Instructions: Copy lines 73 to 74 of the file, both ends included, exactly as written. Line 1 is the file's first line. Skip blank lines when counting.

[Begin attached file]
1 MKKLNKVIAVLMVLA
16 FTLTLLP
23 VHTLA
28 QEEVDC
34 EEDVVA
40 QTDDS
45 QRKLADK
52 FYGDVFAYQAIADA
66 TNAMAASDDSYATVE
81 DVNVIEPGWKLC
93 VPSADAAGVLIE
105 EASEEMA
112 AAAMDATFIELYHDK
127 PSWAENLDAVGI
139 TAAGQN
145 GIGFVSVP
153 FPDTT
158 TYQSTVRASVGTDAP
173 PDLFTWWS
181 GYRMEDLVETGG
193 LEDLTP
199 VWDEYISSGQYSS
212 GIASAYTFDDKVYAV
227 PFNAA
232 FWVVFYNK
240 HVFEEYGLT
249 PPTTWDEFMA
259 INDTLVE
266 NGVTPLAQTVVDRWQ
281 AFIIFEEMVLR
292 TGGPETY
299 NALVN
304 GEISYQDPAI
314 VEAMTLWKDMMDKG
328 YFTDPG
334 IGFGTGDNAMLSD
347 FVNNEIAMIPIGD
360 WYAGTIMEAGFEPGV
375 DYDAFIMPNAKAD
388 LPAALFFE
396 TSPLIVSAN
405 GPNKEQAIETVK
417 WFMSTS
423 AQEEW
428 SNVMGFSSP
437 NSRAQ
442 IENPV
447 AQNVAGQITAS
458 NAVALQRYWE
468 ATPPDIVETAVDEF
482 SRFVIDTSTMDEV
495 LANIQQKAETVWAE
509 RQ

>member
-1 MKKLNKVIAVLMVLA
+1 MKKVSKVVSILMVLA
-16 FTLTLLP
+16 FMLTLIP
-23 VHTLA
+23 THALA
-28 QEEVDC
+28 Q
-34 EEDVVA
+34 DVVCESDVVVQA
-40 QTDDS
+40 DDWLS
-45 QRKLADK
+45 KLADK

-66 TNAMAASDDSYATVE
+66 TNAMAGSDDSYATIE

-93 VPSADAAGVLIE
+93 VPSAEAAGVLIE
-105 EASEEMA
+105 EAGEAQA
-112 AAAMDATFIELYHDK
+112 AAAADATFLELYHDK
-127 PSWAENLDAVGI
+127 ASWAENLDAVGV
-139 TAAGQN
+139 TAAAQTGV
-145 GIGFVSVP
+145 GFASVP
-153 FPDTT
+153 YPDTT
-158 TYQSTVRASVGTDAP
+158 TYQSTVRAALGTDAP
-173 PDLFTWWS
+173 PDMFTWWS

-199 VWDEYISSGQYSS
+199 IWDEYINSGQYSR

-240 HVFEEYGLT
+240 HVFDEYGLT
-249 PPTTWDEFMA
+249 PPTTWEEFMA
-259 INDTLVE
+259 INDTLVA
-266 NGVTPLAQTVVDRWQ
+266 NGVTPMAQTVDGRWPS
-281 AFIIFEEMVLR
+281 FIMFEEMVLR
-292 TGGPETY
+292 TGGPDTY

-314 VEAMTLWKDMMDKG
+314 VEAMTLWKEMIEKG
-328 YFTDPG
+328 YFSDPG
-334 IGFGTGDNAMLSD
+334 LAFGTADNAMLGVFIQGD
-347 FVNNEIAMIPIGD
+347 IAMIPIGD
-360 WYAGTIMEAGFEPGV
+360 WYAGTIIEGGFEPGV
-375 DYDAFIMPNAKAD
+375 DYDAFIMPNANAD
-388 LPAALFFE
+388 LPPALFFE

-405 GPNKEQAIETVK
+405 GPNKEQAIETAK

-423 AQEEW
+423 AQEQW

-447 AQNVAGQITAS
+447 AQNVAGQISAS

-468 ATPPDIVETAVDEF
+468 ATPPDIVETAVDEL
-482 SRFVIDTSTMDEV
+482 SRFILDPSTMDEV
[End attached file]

-105 EASEEMA
+105 EAGEAQA